At a recent sporting event, my youngest daughter was verbally assaulted by drunk fan, but fortunately, I was there to defend her. This incident actually sparked me to write this blog as the reality set in that I won’t always be there to protect her. I will share that I was very proud of my daughter’s composure during the incident and I left the arena encouraged by her maturity in the wake of a very disturbing situation.
From the day a child is born, mom and dads are overcome with the natural instinct to protect our kids. Whether girl or boy, we are willing to sacrifice our own lives so that our kids can be safe, healthy, and happy. Every parent worries about their children’s well-being 24 hours a day, 7 days a week. Even the slightest sign of an illness can ruin your day and something more serious can completely destroy you. So when do we stop worrying? When can we come up for air and do we ever shift from protector and nurturer to just nurturer?
I am a father of two daughters, ages 16 and 20, and maybe men worry more about their girls than boys but according to my Dad, the worry is just different. From the time they are toddlers, we are constantly coaching, loving, guiding, teaching, and often hovering to protect them. From what to eat, to what to wear, the importance of faith and education, and the type of people they should surround themselves with, we tackle these discussions one at a time and repetitively. As they mature into young men and women, we have the dreaded discussion about sex and the tough conversations about what kind of character traits, history, and behaviors our kids should be looking for in a significant other to date or potentially share their heart with and even their lives with.
I have come to the conclusion that there is not a parent out there who has found the perfect balance between being a mentor, coach, parent, and friend that provides the right dose of guidance, discipline and encouragement. In a blink of an eye, if we are not careful, our kids can find themselves headed down a path that may not end well. The wrong friends, bad health choices, bad career guidance or simply no healthy relationships to reference all play a role in the outcomes.
If not us, who else should we trust with our kids?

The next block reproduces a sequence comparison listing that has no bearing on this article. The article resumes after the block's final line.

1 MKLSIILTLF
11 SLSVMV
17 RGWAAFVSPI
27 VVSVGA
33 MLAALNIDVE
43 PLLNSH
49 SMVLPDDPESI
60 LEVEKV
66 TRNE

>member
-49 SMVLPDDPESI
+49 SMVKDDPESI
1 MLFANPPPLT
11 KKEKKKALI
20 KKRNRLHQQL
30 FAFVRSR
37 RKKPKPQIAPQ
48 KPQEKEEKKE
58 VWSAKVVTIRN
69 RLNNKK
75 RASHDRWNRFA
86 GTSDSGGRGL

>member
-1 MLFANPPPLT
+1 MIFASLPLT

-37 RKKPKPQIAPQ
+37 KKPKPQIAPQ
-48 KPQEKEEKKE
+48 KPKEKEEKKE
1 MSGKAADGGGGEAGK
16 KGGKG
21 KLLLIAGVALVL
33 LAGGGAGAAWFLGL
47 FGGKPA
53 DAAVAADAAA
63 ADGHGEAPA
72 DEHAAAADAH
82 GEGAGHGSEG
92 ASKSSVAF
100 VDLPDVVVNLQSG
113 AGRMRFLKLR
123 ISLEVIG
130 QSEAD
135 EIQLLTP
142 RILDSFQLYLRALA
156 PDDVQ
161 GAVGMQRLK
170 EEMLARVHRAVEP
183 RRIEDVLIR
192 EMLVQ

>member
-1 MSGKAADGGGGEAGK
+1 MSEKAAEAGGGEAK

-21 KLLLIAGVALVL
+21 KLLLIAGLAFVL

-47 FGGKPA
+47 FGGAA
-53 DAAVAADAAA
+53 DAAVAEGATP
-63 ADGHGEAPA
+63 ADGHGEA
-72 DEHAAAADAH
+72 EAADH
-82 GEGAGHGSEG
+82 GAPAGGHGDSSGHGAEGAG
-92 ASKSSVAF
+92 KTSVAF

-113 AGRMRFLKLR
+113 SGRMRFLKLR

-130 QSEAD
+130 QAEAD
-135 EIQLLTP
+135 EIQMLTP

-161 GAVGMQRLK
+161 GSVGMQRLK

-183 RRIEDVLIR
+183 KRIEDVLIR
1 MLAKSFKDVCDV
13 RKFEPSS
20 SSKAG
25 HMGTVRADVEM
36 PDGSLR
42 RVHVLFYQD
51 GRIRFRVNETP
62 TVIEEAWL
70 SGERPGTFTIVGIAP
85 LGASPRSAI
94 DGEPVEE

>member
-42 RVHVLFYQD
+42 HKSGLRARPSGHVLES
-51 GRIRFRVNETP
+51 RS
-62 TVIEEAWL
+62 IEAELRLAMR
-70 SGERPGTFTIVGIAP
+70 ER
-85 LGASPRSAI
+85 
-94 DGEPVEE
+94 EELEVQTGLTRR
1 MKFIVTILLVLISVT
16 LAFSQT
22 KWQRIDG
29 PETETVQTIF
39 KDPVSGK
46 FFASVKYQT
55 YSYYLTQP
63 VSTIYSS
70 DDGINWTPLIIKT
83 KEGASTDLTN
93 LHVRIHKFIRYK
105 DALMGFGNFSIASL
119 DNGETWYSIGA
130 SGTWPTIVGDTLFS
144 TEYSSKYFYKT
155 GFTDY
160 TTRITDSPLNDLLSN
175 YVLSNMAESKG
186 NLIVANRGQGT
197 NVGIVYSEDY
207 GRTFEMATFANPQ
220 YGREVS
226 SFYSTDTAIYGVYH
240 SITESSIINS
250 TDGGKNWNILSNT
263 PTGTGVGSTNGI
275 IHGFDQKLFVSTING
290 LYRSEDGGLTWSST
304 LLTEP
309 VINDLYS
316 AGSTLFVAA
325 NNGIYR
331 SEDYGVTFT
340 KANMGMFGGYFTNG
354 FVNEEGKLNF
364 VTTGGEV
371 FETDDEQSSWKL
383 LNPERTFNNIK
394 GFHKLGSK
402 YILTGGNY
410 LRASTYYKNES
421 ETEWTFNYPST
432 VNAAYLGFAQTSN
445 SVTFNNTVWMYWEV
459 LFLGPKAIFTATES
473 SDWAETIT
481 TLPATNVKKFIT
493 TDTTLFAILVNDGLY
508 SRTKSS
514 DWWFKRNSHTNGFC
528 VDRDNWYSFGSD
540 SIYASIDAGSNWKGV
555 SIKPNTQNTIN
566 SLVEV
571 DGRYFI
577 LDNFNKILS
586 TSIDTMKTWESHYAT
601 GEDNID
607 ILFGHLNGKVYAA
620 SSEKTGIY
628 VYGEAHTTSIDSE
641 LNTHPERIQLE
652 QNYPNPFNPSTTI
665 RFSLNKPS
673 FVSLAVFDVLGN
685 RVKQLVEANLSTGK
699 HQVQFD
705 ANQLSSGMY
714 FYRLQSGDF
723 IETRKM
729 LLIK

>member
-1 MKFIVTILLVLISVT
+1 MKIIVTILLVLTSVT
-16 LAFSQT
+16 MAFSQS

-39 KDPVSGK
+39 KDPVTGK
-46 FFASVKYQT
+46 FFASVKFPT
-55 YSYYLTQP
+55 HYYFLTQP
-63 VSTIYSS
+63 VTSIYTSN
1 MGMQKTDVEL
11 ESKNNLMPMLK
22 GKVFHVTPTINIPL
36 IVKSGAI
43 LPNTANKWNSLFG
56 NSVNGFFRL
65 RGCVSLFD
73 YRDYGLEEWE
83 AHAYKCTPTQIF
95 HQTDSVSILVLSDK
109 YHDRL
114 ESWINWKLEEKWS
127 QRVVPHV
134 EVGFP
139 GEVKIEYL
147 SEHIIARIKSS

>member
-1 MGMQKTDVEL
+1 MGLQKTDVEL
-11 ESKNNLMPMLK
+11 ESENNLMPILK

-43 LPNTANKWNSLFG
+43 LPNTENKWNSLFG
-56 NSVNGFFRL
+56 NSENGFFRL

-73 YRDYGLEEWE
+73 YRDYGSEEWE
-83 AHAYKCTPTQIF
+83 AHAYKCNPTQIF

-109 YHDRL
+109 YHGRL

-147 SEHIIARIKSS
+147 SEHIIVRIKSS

So what do we know anyway, right? Just ask any teenager or adolescent and they will gladly share with you how they believe their parents DON’T GET IT, DON’T UNDERSTAND and TIMES ARE DIFFERENT. Somehow they think we are robots and we don’t hurt, love and struggle and that our life experience is not relevant. I share with new parents that all kids become judgmental so be prepared to have your credibility challenged. Just because you aren’t a perfect role model doesn’t mean you shouldn’t be present in your kids’ lives. Being an active, engaged parent and looking out for your kids is not a luxury or an option, it’s your primary job second to nothing else in your life. If you aren’t present, engaged and willing to deal with the angst that comes with it, you may have failed them.
Being present, engaged and willing to have the tough and sometimes confrontational discussions can be very draining emotionally and can often lead to parents disengaging. If you are reading this and feeling discouraged, I urge you to find the energy by looking at all the good in your children to help fix what might be broken, as you may not get another shot at it. Our kids need us!!!
We all struggle as parents with drawing the fine line between knowing when to step in and when to back off, especially when we are watching them make a mistake that may have long-term consequences. Almost every parent will tell you that if you push too hard they will often deliberately continue the behavior you fear most. Are we supposed to watch a train wreck? Do we risk it? Is our job only to give guidance and it’s up to them to either take it or ignore it? Frankly what choices do we have?
Maybe society survived for thousands of years because parents were active in determining their kid’s choices. Have we swung too far the other way? Have we become complacent? Have we caved to the outside pressures which are more powerful than our spoken words? I don’t know all of the answers, but divorce rates continue to climb, kids are coming back home after college with no direction, 1 in 8 teenagers are suffering from depression, and in my opinion, women are being more objectified today than three decades ago.
I have concluded that despite all of the guidance from those who I respect and admire and regardless of how exhausting it may be, I will do my part to ensure I protect my kids from what they don’t see happening in their blind spots. That is my job and it’s my privilege to have this assignment.
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